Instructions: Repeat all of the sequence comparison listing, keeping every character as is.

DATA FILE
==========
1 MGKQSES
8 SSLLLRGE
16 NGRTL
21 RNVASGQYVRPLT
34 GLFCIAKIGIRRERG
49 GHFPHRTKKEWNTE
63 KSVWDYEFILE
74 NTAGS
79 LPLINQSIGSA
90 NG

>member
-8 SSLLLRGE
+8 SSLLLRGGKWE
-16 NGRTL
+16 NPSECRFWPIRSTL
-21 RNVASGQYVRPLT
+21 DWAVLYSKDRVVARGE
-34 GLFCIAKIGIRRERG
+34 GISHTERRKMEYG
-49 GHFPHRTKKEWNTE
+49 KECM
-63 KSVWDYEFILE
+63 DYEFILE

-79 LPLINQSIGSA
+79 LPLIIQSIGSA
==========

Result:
1 MGKQSES
8 SSLLLRGE
16 NGRTL
21 RNVASGQYVRPLT
34 GLFCIAKIGIRRERG
49 GHFPHRTKKEWNTE
63 KSVWDYEFILE
74 NTAGS
79 LPLINQSIGSA
90 NG

>member
-8 SSLLLRGE
+8 SSLLLRGGKWE
-16 NGRTL
+16 NPSECRFWPIRSTL
-21 RNVASGQYVRPLT
+21 DWAVLYSKDRVVARGE
-34 GLFCIAKIGIRRERG
+34 GISHTERRKMEYG
-49 GHFPHRTKKEWNTE
+49 KECM
-63 KSVWDYEFILE
+63 DYEFILE

-79 LPLINQSIGSA
+79 LPLIIQSIGSA